In verse 30 John clarifies the point that this is what he meant concerning Jesus who came after him but really was before him.  This is not double talk.  John the Baptist knew that the Messiah came from God and the He existed before creation.  He was just now appearing to the world in the form of a human being.  Jesus existed before John but now will take over after John departs from the scene, when his ministry is complete.  So once again, we see one of the main points the writer of this gospel is making, and that is, Jesus existed long before He entered humanity. 

 

In verse 31 John the Baptist said, "I did not know."  This might sound confusing to some people.  Remember, John the Baptist and Jesus were cousins.  They surely must have known each other while growing up.  What John the Baptist didn't know was that his cousin Jesus was the Messiah.  He did not know it until this particular point in time.  Again, how surprised John must have been.  We can't begin to imagine how he must have felt.      

 

Also in verse 31 John the Baptist states the reason why God called him to his ministry.  It was to introduce Jesus to Israel .  Note that John's calling was to make Jesus known to Israel , not to the world.  We should know that the main focus of Jesus' ministry was to Israel , not to the world.  When He returns to earth, He will return to Israel , redeem His people, and rule the nations. 

 

In verses 32 and 33 John the Baptist proceeds to explain how He recognized Jesus to be the Messiah.  God, who called him, told him that some day as he was baptizing a man would come before him to be baptized.  When he was ready to put this man under the water, the Holy Spirit would descend like a dove and remain on this man.  This man would be the Messiah.  How thrilled John must have been when he saw the Holy Spirit come on his cousin Jesus.

 

The baptism of Jesus was an initiation into His earthly ministry.  What happened here was that God anointed Jesus with the Holy Spirit, as one would anoint someone with water or oil.  This anointing gave Jesus the authority to do what He came to earth to do. 

 

We need to ask.  Did Jesus have the Holy Spirit before this event?  Of course He did.  He is God in human flesh, but as with man, there is more to the Holy Spirit than one human body can contain, and Jesusí body was no exception.

 

We should realize that there is a difference between the Holy Spirit being in you and the Holy Spirit coming upon you.  When the Spirit comes on us miraculous things happen.  He comes upon us from time to time, but as John puts it, "He remained on Jesus" throughout His earthly ministry.

 

One thing I need to note here.  Paul, in Colossians 1:19 tells us that the fullness of God lived in Jesus.  That means all of who God is lives in Jesus.  Still, there is more to God than can fit in one human body.  Once again, we're talking about the Deity of Christ here, something those who held to the Gnostic position failed to accept.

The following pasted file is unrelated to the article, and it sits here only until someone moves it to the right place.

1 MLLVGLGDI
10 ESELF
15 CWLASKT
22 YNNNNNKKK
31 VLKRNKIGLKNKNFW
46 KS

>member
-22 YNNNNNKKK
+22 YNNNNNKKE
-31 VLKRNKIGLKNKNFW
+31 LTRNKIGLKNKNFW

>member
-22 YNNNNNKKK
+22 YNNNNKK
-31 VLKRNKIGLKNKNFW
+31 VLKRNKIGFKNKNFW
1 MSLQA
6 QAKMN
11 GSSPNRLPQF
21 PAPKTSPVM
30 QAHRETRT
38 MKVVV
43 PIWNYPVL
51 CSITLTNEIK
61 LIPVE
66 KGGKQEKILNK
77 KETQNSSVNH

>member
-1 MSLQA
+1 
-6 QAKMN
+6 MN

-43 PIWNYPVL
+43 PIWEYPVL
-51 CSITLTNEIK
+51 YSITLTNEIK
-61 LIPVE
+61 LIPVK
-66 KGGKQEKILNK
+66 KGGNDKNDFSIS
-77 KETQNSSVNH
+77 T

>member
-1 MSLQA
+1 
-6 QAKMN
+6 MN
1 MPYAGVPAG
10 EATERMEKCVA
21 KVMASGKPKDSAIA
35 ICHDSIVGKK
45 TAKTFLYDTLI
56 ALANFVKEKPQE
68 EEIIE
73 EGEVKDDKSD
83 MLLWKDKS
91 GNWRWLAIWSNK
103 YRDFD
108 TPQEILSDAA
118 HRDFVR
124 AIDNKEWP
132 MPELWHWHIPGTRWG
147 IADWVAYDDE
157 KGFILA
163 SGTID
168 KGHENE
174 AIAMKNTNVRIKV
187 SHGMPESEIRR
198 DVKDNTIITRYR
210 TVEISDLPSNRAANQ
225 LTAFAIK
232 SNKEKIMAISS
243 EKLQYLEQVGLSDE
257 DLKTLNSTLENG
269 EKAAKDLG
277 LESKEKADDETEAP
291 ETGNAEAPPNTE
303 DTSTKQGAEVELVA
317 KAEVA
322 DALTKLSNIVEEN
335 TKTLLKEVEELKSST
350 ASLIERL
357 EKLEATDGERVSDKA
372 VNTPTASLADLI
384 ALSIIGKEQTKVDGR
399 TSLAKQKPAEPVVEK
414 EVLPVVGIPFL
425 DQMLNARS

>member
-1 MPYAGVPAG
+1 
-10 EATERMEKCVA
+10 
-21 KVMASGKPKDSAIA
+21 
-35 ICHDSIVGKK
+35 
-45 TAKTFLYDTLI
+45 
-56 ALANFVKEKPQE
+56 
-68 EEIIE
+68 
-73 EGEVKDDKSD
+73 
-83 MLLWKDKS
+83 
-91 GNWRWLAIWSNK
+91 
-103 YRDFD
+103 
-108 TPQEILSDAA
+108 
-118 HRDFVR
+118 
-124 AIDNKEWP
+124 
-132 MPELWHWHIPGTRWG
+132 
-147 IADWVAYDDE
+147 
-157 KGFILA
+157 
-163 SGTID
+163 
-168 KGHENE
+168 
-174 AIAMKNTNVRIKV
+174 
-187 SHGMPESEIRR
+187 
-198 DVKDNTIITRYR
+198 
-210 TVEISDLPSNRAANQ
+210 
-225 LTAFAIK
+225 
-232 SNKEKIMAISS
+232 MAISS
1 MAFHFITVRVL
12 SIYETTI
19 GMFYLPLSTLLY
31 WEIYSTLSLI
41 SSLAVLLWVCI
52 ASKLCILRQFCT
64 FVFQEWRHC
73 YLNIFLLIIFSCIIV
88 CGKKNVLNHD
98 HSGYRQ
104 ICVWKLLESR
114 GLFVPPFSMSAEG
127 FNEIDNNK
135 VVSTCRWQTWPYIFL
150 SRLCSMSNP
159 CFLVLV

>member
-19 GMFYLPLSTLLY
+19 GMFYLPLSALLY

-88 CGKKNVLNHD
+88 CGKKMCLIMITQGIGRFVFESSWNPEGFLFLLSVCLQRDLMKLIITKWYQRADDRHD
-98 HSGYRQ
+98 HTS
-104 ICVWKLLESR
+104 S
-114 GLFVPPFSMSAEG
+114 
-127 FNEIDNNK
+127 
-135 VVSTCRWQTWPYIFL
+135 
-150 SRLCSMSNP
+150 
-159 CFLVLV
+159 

Then John the Baptist tells the crowd that the one whom the Spirit comes and remains will baptize with the Holy Spirit.  Jesus will not baptize with water but with the Holy Spirit.  The first time this took place was on the day of Pentecost when the believers received the Spirit for the first time in their lives.  Up to that point they did not have the Holy Spirit living in them.  As a side note, John 20:22 where Jesus said, "receive the Spirit" to His disciples, must be interpreted in this light.  They did not receive the Spirit in John 22:22 when Jesus breathed on them.  That was a prophetic jester speaking of what would soon take place on the Day of Pentecost as seen in Acts 2.  I won't comment further on this point because I've done so on my web site in detail.   

 

What happens when someone is baptized in the Spirit is that they receive the Holy Spirit.  Baptism is only the way in which one receives the Spirit.  Pentecostals have tended to emphasize how the Holy Spirit is given, and not the Spirit Himself.  How we receive the Spirit is secondary.  That is to say, the process of baptism is secondary.  The Holy Spirit Himself is primary.

 

In another aside, concerning me personally; I am Pentecostal by experience and not by doctrine.  I pray in tongues like Pentecostals believe, but, I do not believe the Baptism in the Holy Spirit, as Pentecostals call it, is a second work of grace.  A careful study of the book of Acts tells us that the experience we call the Baptism in the Spirit takes place when someone is born again, when he or she receives the Holy Spirit into his or her life.  

 

In verse 34 John the Baptist concludes that He "has seen and testifies that Jesus is the Son of God."  This is a clear and convincing confession by John the Baptist.  Once again, we see the doctrine of the Deity of Christ, that is, "Jesus is in fact God".  And also once again, this is in a direct contradiction to what the Gnostics believed about Jesus.  To them, Jesus was a created angel.  To John who both saw and experienced the initiation of Jesus into His ministry, he was convinced that Jesus was in fact the very Son of God.